Women Out-Earn Men in Just 3 U.S. Cities

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Women out-earn men in just three U.S. cities, according to a new analysis of Census data from Smartasset, the personal finance site.

Women who work full-time jobs in Hollywood, Fla., earn a median of $47,500 per year, or 104.76% of what men earn, per the report. The city, which has roughly 152,000 residents, also saw women's wages rise nearly 33% from 2017 to 2021, and the the wage gap narrowed by 26% during that time.



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Women in Oakland, Calif., earn 102.73% the pay of their male peers, and in Springfield, Mass., 102.09%.

Women's wages are near parity (within 1% to 2% of men's wages) in Oceanside, Calif.; Dallas; Oxnard, Calif.; and Denton, Texas.

U.S. cities with the smallest gender wage gaps

  1. Hollywood, Fla.: 104.76%
  2. Oakland, Calif.: 102.73%
  3. Springfield, Mass.: 102.09%
  4. Oceanside, Calif.: 99.95%
  5. Dallas, Texas: 99.62%
  6. Oxnard, Calif.: 98.98%
  7. Denton, Texas: 98.05%

The SmartAsset analysis takes a look at the 200 largest U.S. cities and compares data across four metrics: women's annual median earnings versus men's, the gross difference between women's and men's annual earnings, how much the wage gap has changed in the last four years, and how much women's earnings have changed in the last four years.

The wage gap widened in the 10 largest U.S. cities, according to SmartAsset, with the biggest drop coming from San Antonio, Texas, where women went from earning 91 cents for every dollar earned by a man to 82 cents over the last four years.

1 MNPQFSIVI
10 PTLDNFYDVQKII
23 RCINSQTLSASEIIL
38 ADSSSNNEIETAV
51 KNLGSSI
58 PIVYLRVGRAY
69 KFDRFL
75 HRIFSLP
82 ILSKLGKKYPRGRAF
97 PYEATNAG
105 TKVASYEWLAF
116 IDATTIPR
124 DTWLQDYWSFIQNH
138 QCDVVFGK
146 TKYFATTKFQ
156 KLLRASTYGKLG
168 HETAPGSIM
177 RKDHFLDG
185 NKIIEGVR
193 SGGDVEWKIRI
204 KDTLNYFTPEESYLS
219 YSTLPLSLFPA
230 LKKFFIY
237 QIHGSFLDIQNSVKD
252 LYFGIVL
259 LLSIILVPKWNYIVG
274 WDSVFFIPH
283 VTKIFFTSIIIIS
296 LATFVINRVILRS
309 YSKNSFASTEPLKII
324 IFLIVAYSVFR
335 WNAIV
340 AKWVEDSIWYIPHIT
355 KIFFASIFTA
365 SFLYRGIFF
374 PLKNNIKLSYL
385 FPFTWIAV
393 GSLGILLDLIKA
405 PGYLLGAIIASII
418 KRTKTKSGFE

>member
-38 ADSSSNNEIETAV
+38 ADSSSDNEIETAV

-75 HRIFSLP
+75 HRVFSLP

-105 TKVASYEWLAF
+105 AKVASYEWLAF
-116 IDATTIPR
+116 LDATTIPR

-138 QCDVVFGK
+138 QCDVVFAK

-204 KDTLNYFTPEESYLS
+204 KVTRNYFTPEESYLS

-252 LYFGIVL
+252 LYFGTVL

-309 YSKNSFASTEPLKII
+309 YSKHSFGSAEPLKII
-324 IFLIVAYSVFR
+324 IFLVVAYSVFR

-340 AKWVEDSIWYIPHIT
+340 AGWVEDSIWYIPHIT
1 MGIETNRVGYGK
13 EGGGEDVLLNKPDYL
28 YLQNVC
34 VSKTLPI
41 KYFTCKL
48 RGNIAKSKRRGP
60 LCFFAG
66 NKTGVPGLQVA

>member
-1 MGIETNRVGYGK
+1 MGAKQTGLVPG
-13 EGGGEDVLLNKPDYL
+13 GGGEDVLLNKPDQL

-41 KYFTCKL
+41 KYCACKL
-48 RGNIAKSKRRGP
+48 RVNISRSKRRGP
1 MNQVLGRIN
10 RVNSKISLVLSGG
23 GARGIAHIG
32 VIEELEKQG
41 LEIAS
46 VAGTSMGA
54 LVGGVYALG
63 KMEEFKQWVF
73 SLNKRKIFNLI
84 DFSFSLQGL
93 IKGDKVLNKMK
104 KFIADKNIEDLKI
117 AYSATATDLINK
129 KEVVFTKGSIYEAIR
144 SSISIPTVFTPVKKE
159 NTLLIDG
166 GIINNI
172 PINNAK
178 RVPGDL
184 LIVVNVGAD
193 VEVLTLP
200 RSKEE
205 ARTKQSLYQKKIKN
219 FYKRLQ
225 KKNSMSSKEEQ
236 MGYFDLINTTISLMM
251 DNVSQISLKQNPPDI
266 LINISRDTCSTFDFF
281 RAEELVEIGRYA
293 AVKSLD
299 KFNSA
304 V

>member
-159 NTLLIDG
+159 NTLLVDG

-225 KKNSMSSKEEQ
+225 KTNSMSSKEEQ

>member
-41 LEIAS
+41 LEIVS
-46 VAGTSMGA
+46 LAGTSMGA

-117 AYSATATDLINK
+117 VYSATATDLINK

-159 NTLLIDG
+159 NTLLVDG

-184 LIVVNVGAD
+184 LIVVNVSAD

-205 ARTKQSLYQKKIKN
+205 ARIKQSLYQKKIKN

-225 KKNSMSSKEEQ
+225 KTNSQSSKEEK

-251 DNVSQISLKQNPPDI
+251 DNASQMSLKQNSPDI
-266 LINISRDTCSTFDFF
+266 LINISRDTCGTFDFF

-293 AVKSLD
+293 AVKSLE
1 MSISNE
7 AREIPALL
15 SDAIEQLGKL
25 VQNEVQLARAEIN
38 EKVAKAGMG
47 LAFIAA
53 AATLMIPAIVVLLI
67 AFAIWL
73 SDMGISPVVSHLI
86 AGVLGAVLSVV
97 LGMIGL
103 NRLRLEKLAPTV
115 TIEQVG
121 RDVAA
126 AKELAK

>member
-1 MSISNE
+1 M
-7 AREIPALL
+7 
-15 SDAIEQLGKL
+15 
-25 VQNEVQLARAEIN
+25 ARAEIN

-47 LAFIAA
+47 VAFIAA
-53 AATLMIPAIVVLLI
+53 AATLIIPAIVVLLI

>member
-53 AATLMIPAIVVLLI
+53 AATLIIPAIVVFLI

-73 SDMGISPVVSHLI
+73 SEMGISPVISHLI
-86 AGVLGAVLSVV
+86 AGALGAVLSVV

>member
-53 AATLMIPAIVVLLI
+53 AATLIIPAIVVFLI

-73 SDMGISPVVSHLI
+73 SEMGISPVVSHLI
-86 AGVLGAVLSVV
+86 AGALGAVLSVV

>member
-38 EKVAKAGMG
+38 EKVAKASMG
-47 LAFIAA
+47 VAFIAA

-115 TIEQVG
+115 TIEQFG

"Of course, each community has its own unique forces shaping the local economy, particularly for women," Susannah Snider, CFP®, managing editor for financial education at SmartAsset, tells CNBC Make It. "But the cities in the top of the rankings provide a bright contrast to the bleak nationwide statistics."

Nationally, the gender wage gap, which has persisted for decades, now sits at the average woman being paid 82 cents for every dollar paid to a man, according to Census Bureau estimates. The gap widens for many women of color.

Women ask for raises as frequently as men do but are less likely to get them, according to a 2022 CNBC Make It and Momentive poll. And they're more likely to feel confident they could do their boss's job better than them, suggesting women feel they aren't given ample opportunities to get promoted to leadership and advance in their careers.

Some areas are making slow progress, Smartasset notes. The cities where the wage gap has narrowed in recent years include Hollywood, Fla., Oceanside, Calif., Birmingham, Ala.; Santa Clarita, Calif.; and Denton, Texas.

The gender wage gap is a global issue. Closing the difference in men's and women's pay could boost the world's economy by about 7% — or $7 trillion, according to a Moody's Analytics report. At the current pace, it would take roughly 132 years for the world to close the economic gender gap, Moody's said.

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